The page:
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Companies offer special benefits to bicycle commuters

35 Comments

Commuters who would rather not be trapped in jam-packed trains, which may increase the risk of exposure to the swine flu, are recently choosing a different option – bicycle-riding to the office.

Men in suits and ties with a backpack traveling to work have become the new trend, and there are several benefits besides the most obvious – escape from enduring train rides overcrowded with passengers.

“Although I have to wear a mask as soon as I get to the office, at least I don’t have to worry about it on the way to work. I bike about 40 minutes, 10 kilometers every day. I don’t go out drinking as much and I’ve lost 10 kilos in a year. My cholesterol level is better and medical exam results are great,” says one Osaka company worker.

Another company employee, a 10-year veteran as a bicycle commuter, explains he’s built stamina by traveling an hour and half to cover the 30-kilometer distance between his home in Kashiwa City and the office in Shinjuku. “I’m also earning extra money from the monthly transportation fee of 15,000 yen provided by the company.”

According to the Japan Bicycle Association, domestic bicycle shipments in 2008 reached 73.4 billion yen (a 21% increase from the previous year), of which sports-type cycles for town riding accounted for nearly 3 billion yen, a 68% increase. Bike related products are drawing attention as well, such as business suits using materials with enhanced breathing-stretching qualities.

Due to the economic downturn, more individuals are selling off their cars and switching to bike riding, according to the Association.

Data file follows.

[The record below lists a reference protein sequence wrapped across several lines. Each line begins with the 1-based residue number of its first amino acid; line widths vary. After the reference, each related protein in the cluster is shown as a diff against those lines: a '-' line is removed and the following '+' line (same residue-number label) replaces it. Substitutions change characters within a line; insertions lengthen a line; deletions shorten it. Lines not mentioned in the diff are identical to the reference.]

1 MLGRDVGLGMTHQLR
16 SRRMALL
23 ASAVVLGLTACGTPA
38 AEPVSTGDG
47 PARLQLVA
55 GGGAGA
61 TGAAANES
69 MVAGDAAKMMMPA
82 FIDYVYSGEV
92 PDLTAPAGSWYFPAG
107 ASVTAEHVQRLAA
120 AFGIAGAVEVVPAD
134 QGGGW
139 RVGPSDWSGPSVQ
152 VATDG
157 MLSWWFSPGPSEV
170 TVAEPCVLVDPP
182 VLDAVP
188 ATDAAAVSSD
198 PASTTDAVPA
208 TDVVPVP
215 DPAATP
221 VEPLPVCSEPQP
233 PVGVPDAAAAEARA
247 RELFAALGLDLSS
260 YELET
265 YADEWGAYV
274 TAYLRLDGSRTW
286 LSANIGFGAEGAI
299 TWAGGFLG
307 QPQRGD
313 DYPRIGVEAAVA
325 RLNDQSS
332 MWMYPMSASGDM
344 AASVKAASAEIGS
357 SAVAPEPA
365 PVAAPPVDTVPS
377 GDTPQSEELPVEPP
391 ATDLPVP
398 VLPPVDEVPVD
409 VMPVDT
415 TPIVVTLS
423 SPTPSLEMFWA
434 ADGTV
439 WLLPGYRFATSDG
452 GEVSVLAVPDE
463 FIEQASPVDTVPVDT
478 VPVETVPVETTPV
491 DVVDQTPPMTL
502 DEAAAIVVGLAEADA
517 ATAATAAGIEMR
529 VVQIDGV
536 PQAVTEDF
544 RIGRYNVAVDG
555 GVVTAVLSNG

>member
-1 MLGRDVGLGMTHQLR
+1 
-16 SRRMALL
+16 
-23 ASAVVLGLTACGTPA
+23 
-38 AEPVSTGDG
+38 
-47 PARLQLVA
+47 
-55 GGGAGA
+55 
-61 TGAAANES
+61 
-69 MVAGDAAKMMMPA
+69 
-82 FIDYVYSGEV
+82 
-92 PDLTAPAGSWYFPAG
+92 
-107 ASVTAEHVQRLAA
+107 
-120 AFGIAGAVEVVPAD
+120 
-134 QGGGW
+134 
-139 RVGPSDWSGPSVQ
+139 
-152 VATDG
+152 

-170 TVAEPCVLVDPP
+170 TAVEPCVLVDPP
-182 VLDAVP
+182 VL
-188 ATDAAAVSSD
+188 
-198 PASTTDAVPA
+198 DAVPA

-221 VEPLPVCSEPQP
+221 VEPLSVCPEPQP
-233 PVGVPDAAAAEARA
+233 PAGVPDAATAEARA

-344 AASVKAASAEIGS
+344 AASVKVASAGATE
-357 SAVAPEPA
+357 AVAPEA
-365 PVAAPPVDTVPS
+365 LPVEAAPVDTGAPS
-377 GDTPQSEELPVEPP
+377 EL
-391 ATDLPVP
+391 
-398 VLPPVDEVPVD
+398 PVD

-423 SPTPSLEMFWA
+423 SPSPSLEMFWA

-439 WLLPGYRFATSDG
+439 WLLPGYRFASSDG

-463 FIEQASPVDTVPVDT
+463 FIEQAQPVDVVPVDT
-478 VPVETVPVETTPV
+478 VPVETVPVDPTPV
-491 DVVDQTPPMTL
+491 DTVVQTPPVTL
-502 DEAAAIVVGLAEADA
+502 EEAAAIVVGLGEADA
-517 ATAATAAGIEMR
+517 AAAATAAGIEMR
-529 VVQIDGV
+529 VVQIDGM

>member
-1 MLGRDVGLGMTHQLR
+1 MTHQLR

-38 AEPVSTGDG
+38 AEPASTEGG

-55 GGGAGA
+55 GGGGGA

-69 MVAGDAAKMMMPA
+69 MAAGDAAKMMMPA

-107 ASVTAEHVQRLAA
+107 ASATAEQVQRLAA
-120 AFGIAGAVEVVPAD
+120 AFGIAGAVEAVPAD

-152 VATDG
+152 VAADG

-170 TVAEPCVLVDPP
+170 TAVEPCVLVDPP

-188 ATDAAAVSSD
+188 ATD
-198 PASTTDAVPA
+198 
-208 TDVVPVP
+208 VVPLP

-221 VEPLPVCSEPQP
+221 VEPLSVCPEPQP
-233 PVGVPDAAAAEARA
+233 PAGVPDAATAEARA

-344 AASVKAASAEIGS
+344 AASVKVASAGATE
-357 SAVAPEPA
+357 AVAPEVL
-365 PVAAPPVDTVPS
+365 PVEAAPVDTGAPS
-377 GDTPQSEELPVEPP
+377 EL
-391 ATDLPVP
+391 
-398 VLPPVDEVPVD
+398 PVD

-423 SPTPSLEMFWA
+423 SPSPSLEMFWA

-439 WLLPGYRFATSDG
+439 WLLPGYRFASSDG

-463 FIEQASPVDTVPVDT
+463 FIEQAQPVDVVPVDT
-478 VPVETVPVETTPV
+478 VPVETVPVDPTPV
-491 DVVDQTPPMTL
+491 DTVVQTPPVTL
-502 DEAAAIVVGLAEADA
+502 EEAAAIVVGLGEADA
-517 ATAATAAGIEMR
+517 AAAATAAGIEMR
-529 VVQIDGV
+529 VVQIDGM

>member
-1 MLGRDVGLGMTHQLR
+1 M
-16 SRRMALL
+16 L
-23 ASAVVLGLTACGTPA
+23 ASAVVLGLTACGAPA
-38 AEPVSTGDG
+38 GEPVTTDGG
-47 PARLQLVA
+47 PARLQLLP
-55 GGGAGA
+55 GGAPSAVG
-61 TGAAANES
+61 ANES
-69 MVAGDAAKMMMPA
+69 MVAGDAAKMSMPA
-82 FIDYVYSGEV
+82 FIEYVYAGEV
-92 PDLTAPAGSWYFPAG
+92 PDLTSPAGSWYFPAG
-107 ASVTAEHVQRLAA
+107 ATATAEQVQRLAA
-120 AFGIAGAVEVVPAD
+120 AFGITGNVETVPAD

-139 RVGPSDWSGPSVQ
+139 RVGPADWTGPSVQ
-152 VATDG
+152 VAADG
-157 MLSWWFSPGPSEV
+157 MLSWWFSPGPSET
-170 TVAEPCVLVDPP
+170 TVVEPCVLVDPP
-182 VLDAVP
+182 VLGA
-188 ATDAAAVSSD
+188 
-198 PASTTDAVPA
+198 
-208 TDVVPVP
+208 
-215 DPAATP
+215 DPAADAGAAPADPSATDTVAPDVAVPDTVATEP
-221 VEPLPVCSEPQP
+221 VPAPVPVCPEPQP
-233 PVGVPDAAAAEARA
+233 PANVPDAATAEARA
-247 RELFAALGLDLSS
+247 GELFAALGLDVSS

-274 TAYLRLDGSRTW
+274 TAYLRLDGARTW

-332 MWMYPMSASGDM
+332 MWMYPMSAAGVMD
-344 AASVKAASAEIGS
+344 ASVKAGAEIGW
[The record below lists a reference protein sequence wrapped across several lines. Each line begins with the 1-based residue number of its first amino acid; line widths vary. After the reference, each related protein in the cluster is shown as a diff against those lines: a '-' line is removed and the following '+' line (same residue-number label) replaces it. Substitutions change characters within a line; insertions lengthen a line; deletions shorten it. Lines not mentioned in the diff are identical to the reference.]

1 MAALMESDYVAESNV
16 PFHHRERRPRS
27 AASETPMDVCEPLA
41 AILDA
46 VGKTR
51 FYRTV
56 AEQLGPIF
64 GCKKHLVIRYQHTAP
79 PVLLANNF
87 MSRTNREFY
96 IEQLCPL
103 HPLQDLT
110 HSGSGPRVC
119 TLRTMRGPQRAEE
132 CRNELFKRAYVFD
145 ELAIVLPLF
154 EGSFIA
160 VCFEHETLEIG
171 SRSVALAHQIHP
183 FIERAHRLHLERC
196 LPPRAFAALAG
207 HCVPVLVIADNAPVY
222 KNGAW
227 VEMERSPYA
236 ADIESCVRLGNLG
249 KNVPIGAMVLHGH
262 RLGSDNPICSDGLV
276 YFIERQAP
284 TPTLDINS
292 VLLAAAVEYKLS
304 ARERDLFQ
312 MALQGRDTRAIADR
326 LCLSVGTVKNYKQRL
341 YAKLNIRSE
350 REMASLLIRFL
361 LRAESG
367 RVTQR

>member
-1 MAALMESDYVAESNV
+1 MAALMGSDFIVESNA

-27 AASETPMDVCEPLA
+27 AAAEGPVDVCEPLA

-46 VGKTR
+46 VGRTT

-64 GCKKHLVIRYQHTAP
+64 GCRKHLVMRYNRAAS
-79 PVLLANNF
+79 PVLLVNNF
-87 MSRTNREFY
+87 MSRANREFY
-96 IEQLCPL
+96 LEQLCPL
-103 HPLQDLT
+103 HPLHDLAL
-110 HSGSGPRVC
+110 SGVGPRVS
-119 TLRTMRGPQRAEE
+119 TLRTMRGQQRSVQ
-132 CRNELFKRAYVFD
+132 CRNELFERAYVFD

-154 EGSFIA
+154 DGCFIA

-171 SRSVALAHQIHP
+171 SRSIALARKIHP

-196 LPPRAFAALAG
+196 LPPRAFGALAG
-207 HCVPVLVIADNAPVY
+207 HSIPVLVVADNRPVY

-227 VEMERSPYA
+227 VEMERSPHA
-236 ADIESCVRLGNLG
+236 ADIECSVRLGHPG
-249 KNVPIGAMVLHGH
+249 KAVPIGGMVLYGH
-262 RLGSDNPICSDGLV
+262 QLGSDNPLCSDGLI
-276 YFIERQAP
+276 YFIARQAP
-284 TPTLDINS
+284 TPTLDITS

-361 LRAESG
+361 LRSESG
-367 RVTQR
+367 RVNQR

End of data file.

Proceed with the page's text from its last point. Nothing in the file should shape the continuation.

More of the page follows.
New businesses are following the trend, such as the “Runners Station Plus Bike” which opened in Chiyoda-ku this February, catering to bike commuters’ needs with locker and shower rooms. For the monthly fee of 23,000 yen, members can use the facilities and leave their expensive vehicles in a secure parking area.

Furthermore, an increasing number of companies are encouraging bicycle commuting as a part of the corporate “Eco” policy. For example, since 2006 Sanyo’s manufacturing facility in Gunma has offered continuous payment of commuting allowances to employees who switch from car to bicycle, provided that the distance is between 2 and 5 kilometers one way.

In the case of Yamaha Motor Company in Shizuoka, employees receive special benefits when they change their travel method from car to motorcycle, bicycle or commute on foot. The system has been implemented since 2004, and currently bicycle commuters are paid 1,000 yen per month from the company.

Last August, shochu manufacturer Okuchi Shuzo in Kagoshima introduced a system to encourage bike commute by offering 10 yen per kilometer. More than a third of its employees now ride bicycles to work.

Journalist Tsuyoshi Maeya, who lost 7 kilos in one year by switching to bicycle commuting advises, “You can avoid overcrowded trains, there’s less exposure to the flu virus and you’ll be able to build stamina and strengthen your immune system. But try to take it slow and easy – don’t attempt riding 20 kilometers to the workplace without giving yourself the chance to practice over weekends and gradually increase the distance you can handle.”

Needless to say, please follow traffic rules and remember that riding the bicycle under the influence of alcohol is a no-no.

© Japan Today

©2022 GPlusMedia Inc.

35 Comments
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I would do this if I had shower in my office.

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Too bad there's only about 2 months in the year where you can bike to work comfortably.

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This is not a good article, if the person on the bike has an accident on the way to or from work they can claim workers compensation. My previous company banned all forms of transport like bikes and motorbikes because of this.

“I’m also earning extra money from the monthly transportation fee of 15,000 yen provided by the company.”

If the company finds out they will take away his transport fee. HR departments love to do this.